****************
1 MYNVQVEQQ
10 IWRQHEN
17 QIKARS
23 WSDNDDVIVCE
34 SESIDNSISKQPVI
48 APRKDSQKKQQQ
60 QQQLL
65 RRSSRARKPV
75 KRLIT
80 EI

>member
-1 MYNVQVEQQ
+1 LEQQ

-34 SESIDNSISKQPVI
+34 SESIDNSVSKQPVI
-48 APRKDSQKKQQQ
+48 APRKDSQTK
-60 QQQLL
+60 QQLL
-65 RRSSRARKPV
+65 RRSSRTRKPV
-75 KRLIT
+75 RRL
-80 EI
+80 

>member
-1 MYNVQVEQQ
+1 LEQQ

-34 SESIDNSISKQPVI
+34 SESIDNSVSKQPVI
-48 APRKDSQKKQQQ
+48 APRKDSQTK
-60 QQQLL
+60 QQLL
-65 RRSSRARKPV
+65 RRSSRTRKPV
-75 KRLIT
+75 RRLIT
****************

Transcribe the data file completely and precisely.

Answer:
1 MYNVQVEQQ
10 IWRQHEN
17 QIKARS
23 WSDNDDVIVCE
34 SESIDNSISKQPVI
48 APRKDSQKKQQQ
60 QQQLL
65 RRSSRARKPV
75 KRLIT
80 EI

>member
-1 MYNVQVEQQ
+1 LEQQ

-34 SESIDNSISKQPVI
+34 SESIDNSVSKQPVI
-48 APRKDSQKKQQQ
+48 APRKDSQTK
-60 QQQLL
+60 QQLL
-65 RRSSRARKPV
+65 RRSSRTRKPV
-75 KRLIT
+75 RRL
-80 EI
+80 

>member
-1 MYNVQVEQQ
+1 LEQQ

-34 SESIDNSISKQPVI
+34 SESIDNSVSKQPVI
-48 APRKDSQKKQQQ
+48 APRKDSQTK
-60 QQQLL
+60 QQLL
-65 RRSSRARKPV
+65 RRSSRTRKPV
-75 KRLIT
+75 RRLIT